Friday, April 21, 2006


So where did this McDonald's Quintillion come from? How did I get involved?

Second question first. I got involved because during that time, circa 1991, because I was working at Argonne National Laboratory and my immediate supervisor, Bob (all names will be first name only), happened to have a friend, Gary, who worked in the Marketing department at McDonalds. Now earlier in 1991 Bob (Smart Adult), David (Smart Kid#1), and I (Smart Kid #2) started a company together (We were later joined by Smart Kid #3 Gordon). Gary was looking for help in creating a mapping system to do analysis of existing stores and determination of where new stores should go. Oh... Did I mention that we spent the previous 3 years working on mapping systems for the DoD at ANL?!? (That is a bunch of stories for another time). I'm pretty sure that had some bearing on Gary thinking we could help him create the software he wanted. So one thing lead to another and next thing you know we are working for McDonalds on what was to become Quintillion.

First question: Where did it really come from though?

Well Quintillion, as it is known today, was really two different products. There was Impact: the executable that was responsible for determining what impact a placement of one store would have on the trade areas of other existing stores and Speedy: the application that did geographic analysis of existing stores. Look at a map point and click and get lots of information about what you clicked on.

Here are a couple examples of what I'm talking about, see the link below for a more detailed view. On the left you see what I think were impact rings and dot maps of where customers came from and how far they traveled. This information came from surveys done in-store and then feed into the system.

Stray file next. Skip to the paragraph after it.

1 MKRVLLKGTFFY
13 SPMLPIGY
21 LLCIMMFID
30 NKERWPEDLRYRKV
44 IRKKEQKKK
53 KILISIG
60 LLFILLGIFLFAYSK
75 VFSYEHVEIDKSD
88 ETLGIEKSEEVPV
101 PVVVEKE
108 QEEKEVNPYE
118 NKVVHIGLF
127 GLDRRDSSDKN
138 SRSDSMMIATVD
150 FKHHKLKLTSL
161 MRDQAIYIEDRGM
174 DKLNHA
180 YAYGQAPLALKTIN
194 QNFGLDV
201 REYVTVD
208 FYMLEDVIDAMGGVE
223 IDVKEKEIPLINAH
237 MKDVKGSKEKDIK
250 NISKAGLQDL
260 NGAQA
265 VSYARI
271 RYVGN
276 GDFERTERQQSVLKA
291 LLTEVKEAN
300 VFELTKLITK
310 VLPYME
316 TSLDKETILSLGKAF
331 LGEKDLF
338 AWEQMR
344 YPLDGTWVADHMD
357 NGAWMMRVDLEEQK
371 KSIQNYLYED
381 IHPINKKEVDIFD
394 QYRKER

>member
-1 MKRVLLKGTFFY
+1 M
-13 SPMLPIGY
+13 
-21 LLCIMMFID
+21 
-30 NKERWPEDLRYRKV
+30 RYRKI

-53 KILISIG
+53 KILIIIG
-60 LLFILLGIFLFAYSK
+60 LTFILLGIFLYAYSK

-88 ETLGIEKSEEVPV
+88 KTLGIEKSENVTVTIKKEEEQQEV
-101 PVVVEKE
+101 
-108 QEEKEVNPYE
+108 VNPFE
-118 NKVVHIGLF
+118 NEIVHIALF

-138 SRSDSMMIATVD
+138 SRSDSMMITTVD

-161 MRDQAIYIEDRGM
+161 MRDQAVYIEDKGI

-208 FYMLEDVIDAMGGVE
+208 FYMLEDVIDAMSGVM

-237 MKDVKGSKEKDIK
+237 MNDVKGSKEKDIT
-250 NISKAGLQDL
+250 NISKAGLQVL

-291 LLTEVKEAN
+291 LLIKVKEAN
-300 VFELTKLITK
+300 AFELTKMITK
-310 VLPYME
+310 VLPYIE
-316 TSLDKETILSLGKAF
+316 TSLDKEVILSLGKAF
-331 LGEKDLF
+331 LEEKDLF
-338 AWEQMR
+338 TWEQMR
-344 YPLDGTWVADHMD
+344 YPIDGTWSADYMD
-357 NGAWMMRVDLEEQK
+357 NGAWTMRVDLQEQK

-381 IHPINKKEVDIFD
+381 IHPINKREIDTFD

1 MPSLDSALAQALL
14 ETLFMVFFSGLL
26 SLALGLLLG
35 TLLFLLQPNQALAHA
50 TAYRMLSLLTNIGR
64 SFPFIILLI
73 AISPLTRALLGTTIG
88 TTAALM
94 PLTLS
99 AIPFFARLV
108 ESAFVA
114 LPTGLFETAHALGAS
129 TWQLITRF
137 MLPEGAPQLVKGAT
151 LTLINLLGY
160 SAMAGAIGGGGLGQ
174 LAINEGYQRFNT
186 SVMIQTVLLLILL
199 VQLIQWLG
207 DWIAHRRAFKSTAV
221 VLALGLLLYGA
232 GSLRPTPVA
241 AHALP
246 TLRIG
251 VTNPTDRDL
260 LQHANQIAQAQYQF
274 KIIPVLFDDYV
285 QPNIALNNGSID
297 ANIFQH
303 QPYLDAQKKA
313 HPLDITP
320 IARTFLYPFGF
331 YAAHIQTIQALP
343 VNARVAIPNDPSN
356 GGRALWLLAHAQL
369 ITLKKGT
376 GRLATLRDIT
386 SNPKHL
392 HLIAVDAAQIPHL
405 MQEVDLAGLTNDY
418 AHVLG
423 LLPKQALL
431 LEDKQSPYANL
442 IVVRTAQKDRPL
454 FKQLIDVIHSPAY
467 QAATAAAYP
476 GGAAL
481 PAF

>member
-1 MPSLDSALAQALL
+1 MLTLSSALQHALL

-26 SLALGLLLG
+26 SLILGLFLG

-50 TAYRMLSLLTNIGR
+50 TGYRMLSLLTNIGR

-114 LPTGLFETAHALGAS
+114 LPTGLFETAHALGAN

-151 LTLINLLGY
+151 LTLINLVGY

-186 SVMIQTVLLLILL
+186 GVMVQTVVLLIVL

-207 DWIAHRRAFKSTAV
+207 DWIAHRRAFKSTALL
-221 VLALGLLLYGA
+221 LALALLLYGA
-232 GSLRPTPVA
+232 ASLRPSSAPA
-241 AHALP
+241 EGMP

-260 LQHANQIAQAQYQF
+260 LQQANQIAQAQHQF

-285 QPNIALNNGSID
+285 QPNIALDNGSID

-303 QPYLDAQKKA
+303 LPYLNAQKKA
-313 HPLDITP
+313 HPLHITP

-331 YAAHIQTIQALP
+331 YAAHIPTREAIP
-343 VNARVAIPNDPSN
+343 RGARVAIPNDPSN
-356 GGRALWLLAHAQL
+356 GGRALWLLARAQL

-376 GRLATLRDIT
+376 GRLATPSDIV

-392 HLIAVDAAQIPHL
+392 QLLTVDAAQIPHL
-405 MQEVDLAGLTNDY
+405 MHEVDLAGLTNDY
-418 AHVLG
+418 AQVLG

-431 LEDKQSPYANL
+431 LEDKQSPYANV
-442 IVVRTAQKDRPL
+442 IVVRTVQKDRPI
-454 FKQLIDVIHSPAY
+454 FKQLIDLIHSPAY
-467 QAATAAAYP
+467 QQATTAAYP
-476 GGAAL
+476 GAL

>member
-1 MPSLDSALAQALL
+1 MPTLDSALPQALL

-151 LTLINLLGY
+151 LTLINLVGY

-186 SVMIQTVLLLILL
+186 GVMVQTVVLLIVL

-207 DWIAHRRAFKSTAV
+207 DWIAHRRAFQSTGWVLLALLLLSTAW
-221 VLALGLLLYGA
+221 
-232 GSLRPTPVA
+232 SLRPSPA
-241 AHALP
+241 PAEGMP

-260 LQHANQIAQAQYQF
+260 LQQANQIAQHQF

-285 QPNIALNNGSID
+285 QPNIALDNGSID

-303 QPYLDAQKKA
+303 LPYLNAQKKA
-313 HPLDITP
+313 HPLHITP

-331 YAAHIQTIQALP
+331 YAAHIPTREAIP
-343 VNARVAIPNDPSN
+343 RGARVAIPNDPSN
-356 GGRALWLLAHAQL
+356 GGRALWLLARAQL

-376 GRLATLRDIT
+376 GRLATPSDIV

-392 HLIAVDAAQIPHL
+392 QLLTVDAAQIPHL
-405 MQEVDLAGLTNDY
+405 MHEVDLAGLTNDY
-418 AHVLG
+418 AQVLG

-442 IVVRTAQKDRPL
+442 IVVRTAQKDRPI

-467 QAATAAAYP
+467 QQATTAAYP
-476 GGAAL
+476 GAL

On the right you see one of the cooler comparison tools that we (The royal we. I don't recall whose idea this actually was.) came up with. It allowed us to compare how two stores were doing in comparison with some other computed metric. It made it very easy to overlay stores and see how they matched up in key metrics and what made a store good or bad.

Great you say. What's so special about it? Well first off, do you realize that McDonalds is an absolutely huge real estate company? If folks that own land find out McDonalds is interested in land the price goes up. If competitors find out they buy up land before McDonalds has a chance to run all it's due diligence. It is simply amazing how many dollars are associated with real-estate transactions at McDonalds. And I'm not just talking about just in the US either! It therefore seemed like it would pay if the market managers could have an automated way of seeing information about their current stores and weighing information about future sites. Apparently there weren't that many folks doing this type of GIS integration back then. There were GIS applications from the players you would be familiar with today but none that really provided such an integrated vertical solution. A custom app was deemed the best solution and it actually wasn't started by us. A couple of other guys started the development and our team took over after the initial team had some issues. How come the McDonalds IT department wasn't doing the development? That is a long and interesting story in and of itself that I will cover some other time. Suffice to say that the belief was the talent and ability to execute to the timeframe wasn't there.